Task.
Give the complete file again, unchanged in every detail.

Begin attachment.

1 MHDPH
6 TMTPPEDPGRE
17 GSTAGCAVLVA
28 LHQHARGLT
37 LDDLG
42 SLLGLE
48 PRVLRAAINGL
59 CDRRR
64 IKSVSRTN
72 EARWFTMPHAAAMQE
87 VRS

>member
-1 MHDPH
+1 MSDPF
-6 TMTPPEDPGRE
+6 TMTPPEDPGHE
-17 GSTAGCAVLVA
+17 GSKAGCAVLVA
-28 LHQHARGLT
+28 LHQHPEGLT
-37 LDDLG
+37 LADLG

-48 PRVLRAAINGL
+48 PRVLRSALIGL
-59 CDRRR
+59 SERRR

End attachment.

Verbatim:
1 MHDPH
6 TMTPPEDPGRE
17 GSTAGCAVLVA
28 LHQHARGLT
37 LDDLG
42 SLLGLE
48 PRVLRAAINGL
59 CDRRR
64 IKSVSRTN
72 EARWFTMPHAAAMQE
87 VRS

>member
-1 MHDPH
+1 MSDPF
-6 TMTPPEDPGRE
+6 TMTPPEDPGHE
-17 GSTAGCAVLVA
+17 GSKAGCAVLVA
-28 LHQHARGLT
+28 LHQHPEGLT
-37 LDDLG
+37 LADLG

-48 PRVLRAAINGL
+48 PRVLRSALIGL
-59 CDRRR
+59 SERRR